Published in Canada

My younger brother isn’t what I would call “cultured.” An 18-year-old on a boat cruise around Europe has priorities other than discovering the famous basilicas or the incredible detail in their paintings and sculptures. Before our trip last month, my mom and I talked a lot about whether or not Aidan would care to see — much less appreciate — all of the sights. How much groaning could we put up with while we bounced between pieces of history in these old Europeans cities? A fair bit, it turns out.

But something changed when we visited the Vatican. The complaining gave way to a flurry of questions our tour guide tried to answer before my brother interrupted with another question. He forgot how tired and hungry he was, how much his feet hurt or how comfy his bed was back on the cruise ship. He was totally immersed in the magnificence of the city. It seemed obvious to him that St. Peter’s Basilica wasn’t just another old church.

But that’s exactly what it is: an old church. St. Peter’s just happens to be a very important old church. After all, the entire state of the Vatican was built around it.  

The Vatican’s importance as the epicentre of our Catholic faith is lost on most 18-year-olds. They may know some details, but it’s much tougher to grasp the weight they carry. I thought the Vatican was just another old church too.

When I looked at pictures of St. Peter’s Basilica, I could see it was big, but I couldn’t see it was magnificent until I was standing in it. Similarly, a Google image search of the Sistine Chapel won’t make you feel the way you do when you’re looking with your neck craned back at the scenes painted on the ceiling. You don’t see the care, detail or incredible talent it took to create it. You don’t feel the intangible, indescribable something that makes the Vatican more than a big church until you walk through its museums and feel it for yourself.

It’s the art that creates this wonder. “It makes you think about human potential,” our tour guide mused while looking at the detail along every foot of the ceiling in St. Peter’s. People — young people in particular — are drawn in by it.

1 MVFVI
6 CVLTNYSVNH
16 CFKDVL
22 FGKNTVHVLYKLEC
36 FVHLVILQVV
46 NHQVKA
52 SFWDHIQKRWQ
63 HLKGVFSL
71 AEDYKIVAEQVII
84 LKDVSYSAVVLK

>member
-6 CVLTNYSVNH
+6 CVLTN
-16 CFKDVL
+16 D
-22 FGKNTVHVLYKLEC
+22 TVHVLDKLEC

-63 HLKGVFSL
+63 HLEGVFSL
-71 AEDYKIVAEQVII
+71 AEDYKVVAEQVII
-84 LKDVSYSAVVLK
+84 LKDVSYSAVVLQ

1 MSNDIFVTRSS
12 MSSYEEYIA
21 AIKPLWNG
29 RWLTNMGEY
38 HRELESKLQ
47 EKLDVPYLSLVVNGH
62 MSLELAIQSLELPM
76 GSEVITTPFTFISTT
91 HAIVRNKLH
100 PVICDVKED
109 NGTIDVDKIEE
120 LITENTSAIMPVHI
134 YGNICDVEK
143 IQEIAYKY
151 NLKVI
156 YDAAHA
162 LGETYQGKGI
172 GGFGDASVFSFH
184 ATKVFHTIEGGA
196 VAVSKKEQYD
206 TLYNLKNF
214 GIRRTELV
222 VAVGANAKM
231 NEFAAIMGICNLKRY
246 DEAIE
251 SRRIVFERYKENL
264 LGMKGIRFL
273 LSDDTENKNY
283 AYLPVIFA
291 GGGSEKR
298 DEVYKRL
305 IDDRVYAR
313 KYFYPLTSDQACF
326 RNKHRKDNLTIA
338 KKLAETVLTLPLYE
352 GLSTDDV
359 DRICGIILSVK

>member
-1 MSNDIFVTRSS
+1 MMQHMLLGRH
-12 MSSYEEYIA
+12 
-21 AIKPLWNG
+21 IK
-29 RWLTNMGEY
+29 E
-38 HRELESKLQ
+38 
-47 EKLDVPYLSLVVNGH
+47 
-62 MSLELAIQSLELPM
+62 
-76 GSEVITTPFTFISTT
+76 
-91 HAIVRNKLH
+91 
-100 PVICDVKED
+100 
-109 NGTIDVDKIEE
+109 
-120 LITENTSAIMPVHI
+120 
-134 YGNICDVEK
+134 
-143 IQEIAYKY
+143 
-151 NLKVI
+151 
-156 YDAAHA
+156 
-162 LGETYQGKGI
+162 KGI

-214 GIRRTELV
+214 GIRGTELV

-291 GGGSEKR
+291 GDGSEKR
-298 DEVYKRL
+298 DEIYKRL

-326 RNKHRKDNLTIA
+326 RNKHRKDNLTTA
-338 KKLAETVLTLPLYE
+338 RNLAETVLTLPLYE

Amidst all the facts about the scaffolds they used or Michelangelo’s age when he carved the Pieta, there is a narrative. The art tells the story of our faith, capturing its divine messages and old parables. The art creates the questions which lead to discussion. Questions like why was the man who pierced the side of Christ canonized?

From there, the messages of our faith spread between curious onlookers, even after they leave the city. The difference between the art of the Vatican and many other efforts to spread the same messages is one of esthetics. The art gives onlookers only two options: stand in silent admiration or ask questions about it.

But the answer is just a bonus. Spiritual enrichment comes from all the people there who are doing the same thing. There is a sense of solidarity that transcends age, race, sex and even religion. Anyone can appreciate the art, regardless of whether they subscribe to the beliefs embedded in its narrative. That is what makes the city holy. That’s why St. Peter’s is more than just another old church.

Published in YSN: Speaking Out

QUEBEC CITY - It used to be that Quebecers who wanted to hear good preaching or be instructed on right and wrong went to Mass on Sunday and listened to their priest. The clergy were the principle arbiters of public and private morality in all spheres of life in Quebec. They preached on everything from how to dress, who to consort with (or not) and what to read, think vote and so on.

One famous saying from this era — “heaven is blue and hell is red” — was a not-so-veiled reference to  vote Conservative in elections. The Church believed the “red” Liberals stood for secular reform and social change that would lead people away from their faith. And that’s what happened, people eventually voted red in order to hasten improvements in material living standards and, as predicted, what eventually followed was a widespread abandonment of faith in Quebec.

Published in Guest Columns
TORONTO - Our Lady of Mount Carmel Church just got a $1-million facelift. In just under one year art restorer Carlos Nunes and his team has restored the downtown Toronto parish to look as it did in 1908, except for a few new additions reflecting the culture of its Chinese congregation.    
Published in Canada: Toronto-GTA